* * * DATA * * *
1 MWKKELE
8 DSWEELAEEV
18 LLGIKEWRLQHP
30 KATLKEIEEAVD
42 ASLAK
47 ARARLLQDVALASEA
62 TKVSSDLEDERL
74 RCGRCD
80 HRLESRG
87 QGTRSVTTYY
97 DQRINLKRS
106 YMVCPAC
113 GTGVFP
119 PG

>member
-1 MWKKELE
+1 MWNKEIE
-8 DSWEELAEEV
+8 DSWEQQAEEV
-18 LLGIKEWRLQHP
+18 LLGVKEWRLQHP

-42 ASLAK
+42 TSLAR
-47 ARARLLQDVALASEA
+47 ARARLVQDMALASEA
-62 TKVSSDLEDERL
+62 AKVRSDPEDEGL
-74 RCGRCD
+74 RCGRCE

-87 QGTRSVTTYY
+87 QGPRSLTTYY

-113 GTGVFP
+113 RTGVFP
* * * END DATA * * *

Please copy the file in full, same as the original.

1 MWKKELE
8 DSWEELAEEV
18 LLGIKEWRLQHP
30 KATLKEIEEAVD
42 ASLAK
47 ARARLLQDVALASEA
62 TKVSSDLEDERL
74 RCGRCD
80 HRLESRG
87 QGTRSVTTYY
97 DQRINLKRS
106 YMVCPAC
113 GTGVFP
119 PG

>member
-1 MWKKELE
+1 MWNKEIE
-8 DSWEELAEEV
+8 DSWEQQAEEV
-18 LLGIKEWRLQHP
+18 LLGVKEWRLQHP

-42 ASLAK
+42 TSLAR
-47 ARARLLQDVALASEA
+47 ARARLVQDMALASEA
-62 TKVSSDLEDERL
+62 AKVRSDPEDEGL
-74 RCGRCD
+74 RCGRCE

-87 QGTRSVTTYY
+87 QGPRSLTTYY

-113 GTGVFP
+113 RTGVFP